The Angels' Triple-A team, the Salt Lake Bees, also postponed their scheduled game at Tacoma on Monday night.
Skaggs was born in the Los Angeles neighborhood of Woodland Hills, in the far western part of the sprawling San Fernando Valley. He graduated from Santa Monica High School in 2009, when the Angels drafted him in the first round.
The Angels traded Skaggs to Arizona in 2010, and he started his big league career with 13 appearances over two seasons for the Diamondbacks. The Angels reacquired him in December 2013, and he won 25 games over five seasons with the club.
Skaggs started a career-high 24 games last season, going 8-10 with a 4.02 ERA. He missed playing time in April this season with a sprained ankle but came back strong.
Skaggs was part of the same Angels' draft class as Trout, and they were roommates in the low minor leagues before Skaggs was traded to Arizona. They played on the same team in Cedar Rapids, Iowa, in 2010.
Cleveland Indians pitcher Trevor Bauer, who played with Skaggs in the Diamondbacks organization, tweeted: "We came up together. We won together. We laughed and celebrated together. Today, we all lose and mourn together."
Skaggs' mother, Debbie, was the longtime softball coach at Santa Monica High School. She famously provided postgame tips on his pitching mechanics, even deep into his big-league career.
Skaggs grew up in Santa Monica, on the west side of the sprawling Los Angeles metroplex, but rooted for the Angels instead of the closer Dodgers.
REMEMBERING TYLER SKAGGS
“We came up together. We won together. We laughed and celebrated together. Today, we all lose and mourn together. Your memory, your love for life, everything that made you, you, will live forever in the hearts and minds of those who knew you. Rest In Peace brother. We love you.”
— Cleveland Indians pitcher Trevor Bauer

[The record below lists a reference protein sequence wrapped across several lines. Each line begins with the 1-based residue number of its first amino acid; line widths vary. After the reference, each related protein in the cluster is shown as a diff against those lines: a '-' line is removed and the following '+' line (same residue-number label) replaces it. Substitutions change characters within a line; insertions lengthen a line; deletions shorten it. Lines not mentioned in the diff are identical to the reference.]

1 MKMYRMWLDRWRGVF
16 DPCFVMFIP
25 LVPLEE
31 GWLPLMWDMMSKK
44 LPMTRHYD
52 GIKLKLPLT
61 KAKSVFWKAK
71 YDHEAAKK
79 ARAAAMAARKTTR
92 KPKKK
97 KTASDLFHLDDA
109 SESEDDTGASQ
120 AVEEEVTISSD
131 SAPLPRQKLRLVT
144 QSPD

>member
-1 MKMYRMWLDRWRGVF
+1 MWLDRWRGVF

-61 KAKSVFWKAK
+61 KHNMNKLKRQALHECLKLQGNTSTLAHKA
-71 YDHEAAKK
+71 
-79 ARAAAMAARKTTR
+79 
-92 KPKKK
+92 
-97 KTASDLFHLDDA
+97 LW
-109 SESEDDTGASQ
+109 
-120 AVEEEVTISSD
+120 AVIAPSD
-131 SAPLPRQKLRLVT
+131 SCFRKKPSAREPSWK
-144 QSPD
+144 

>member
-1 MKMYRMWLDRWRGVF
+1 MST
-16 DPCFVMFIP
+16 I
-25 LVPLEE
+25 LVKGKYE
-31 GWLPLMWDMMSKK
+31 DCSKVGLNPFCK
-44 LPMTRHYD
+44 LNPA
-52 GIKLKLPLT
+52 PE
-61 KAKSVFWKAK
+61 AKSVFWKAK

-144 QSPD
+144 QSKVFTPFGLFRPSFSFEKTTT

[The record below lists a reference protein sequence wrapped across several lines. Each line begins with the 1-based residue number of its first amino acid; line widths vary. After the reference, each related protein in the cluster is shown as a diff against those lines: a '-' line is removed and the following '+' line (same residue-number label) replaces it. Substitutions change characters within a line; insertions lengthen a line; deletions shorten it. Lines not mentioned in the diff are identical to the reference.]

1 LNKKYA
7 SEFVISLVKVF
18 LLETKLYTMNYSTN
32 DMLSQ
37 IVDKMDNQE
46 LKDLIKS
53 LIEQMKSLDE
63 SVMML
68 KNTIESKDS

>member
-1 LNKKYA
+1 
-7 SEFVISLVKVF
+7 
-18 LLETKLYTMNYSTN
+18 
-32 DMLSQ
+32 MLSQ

“By far the nastiest prep arm I ever faced. My thoughts and prayers go out to Tyler’s family! Gone too soon!”
— Philadelphia Phillies outfielder Bryce Harper
“I am deeply saddened by today’s tragedy in Texas. All of us at Major League Baseball extend our deepest condolences to Tyler’s wife Carli, their family, their friends and all of his Angels’ teammates and colleagues. We will support the Angels’ organization through this most difficult period, and we will make a variety of resources available to Tyler’s teammates and other members of the baseball family.”
— MLB Commissioner Rob Manfred
“The fraternity of players is stunned and saddened today by the untimely death of Tyler Skaggs, and we extend our deepest sympathies to Tyler’s wife, Carli, and the rest of his family, teammates and friends.”
— Major League Baseball Players Association Executive Director Tony Clark
“We are heartbroken with this tragic news. Tyler began his Major League career as a Diamondback and he will always be remembered here as a great teammate and wonderful young man. His family is in our thoughts and prayers during this challenging time.”
— Arizona Diamondbacks team statement
“I can’t believe this, my heart and prayers go out to his wife and family! We lost an amazing human being. Rest In Peace brother.”
— Toronto Blue Jays pitcher Marcus Stroman.
“We’re pretty shocked right now and I feel terrible for everybody involved. Our heart goes out to the Skaggs family and the Angels organization. [Baseball] is a small community. We’re this whole fraternity of guys that care about each other. We compete for three hours every day but when something like this happens, it affects everybody. It just sucks.”
— Baltimore Orioles manager Brandon Hyde
“I was thinking about it more as a dad than a GM. There is no preparation or planning that gets you ready for that.”
— Texas Rangers general manager Jon Daniels